This May, the Avengers will find themselves at odds with each other in “Captain America: Civil War.” Over a series of interviews, cast and crew members like Joe and Anthony Russo, Chris Evans, Robert Downey Jr., Chadwick Boseman and more weighed in on the personal nature of the film’s conflict and hinted at what sets them against each other.
“I almost feel like sometimes [Tony Stark] is some (old man) who goes back to the neighborhood and goes, ‘Kids, it doesn’t have to be like this,'” Downey told USA Today.
“Regardless of whose argument is what, communication is about really being able to fully see the other person’s point of view,” he added. “I fully see Cap’s point of view — I don’t know if Tony does.”
Regarding Black Panther, Boseman said, “He’s definitely his own guy… There’s no ‘I’m going to do whatever you say because you’re the leader of this team.’ That’s not who he is. But I would say that’s also true of other characters.”
As to why “Civil War’s” main conflict will be Cap’s most difficult challenge yet, Evans told USA Today, “It’s boring when a good guy knows how to be a good guy… It’s much more dynamic when a good guy isn’t sure what the good guy move is and has to debate another point of view from someone who may be very close to him.”
“Nobody’s wrong here,” he added. “No one’s promoting evil. No one’s the bad guy. We just have different ways of being the good guy and that can get fiery.”
Sebastian Stan also brought up Bucky’s struggle, explaining, “Cap is his only shot at survival… It’s not like everyone’s high-fiving before going to war. There are still tensions.”
Additionally, directors Joe and Anthony Russo called the film “a psychological thriller” during an interview with Collider.
“We dug deep to find motivations that were extremely personal and very emotional to the characters,” Joe Russo explained. “It’s not for all characters because like any fight people take sides and some people have stronger motivations than others, and as the fight gets worse people drop out because they don’t have the stomach for it. We have a couple characters that go to the end and they go to the end pretty hard and pretty ugly.”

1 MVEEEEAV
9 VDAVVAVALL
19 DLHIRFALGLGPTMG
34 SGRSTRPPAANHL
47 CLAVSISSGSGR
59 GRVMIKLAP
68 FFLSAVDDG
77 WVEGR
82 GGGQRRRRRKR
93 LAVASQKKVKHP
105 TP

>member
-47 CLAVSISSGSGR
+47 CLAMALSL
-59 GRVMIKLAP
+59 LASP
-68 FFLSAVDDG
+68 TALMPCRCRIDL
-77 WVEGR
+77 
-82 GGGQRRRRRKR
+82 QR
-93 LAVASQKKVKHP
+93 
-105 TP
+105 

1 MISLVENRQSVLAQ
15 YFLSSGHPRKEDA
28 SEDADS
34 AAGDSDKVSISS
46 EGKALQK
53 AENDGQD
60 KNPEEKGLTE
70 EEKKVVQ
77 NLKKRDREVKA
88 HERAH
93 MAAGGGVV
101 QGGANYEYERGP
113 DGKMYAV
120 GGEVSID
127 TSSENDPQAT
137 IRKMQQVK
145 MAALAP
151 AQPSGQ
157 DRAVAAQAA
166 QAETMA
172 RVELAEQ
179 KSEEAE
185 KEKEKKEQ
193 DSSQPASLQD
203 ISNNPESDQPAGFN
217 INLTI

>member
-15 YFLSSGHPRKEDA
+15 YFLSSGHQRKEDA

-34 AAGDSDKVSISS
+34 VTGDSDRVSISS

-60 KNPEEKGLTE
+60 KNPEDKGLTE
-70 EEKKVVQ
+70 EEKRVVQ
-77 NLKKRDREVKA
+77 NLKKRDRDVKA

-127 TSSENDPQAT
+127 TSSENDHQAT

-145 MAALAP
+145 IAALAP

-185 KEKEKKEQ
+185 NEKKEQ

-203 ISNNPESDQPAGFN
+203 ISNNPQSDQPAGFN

“Tony has the most emotional motivation in the film. The most human motivation. Cap’s is philosophical,” he added.
Evans went on to discuss how Cap truly goes rogue, as he cannot “lean on the structure of society… So it’s the first time he really doesn’t know what the right answer is.”
Joe and Anthony Russo also explained what separates Boseman’s Black Panther from the rest of the cast, saying he has “a movement style that he brought because he has a background in martial arts and it’s fascinating. He moves like none of the other characters in the universe.”
“[Black Panther] is a warrior, and it’s part of their tradition,” shared scriptwriters Christopher Markus and Stephen McFeely. “It’s not like he’s like, ‘Who is that masked guy that’s doing this stuff?’ Everybody knows it’s him, and they expect that it’s him, and they pray to God, or even praying to him in some cases, that he would do the things that he’s doing. Which is much different than most of the superheroes in which you don’t know their identity and you don’t know when they might show up. There’s an expectation that’s much different.”
Boseman added that Black Panther is “a tactician. He’s a strategist, so he appreciates that thought process. So it’s both sides.”
As to why the Avengers are so evenly matched despite their differing power levels, producer Nate Moore explained, “I think it prevents Tony Stark from blasting Hawkeye in the face with repulsors… You’re just not gonna do that. That doesn’t mean you still can’t have a battle that has real stakes and tension but it does mean for characters like Vision, especially, who feels like he is the protector of humanity in some respects, from going full Vision power because are you gonna do that to somebody like Black Widow? Are you gonna do that to Wanda?”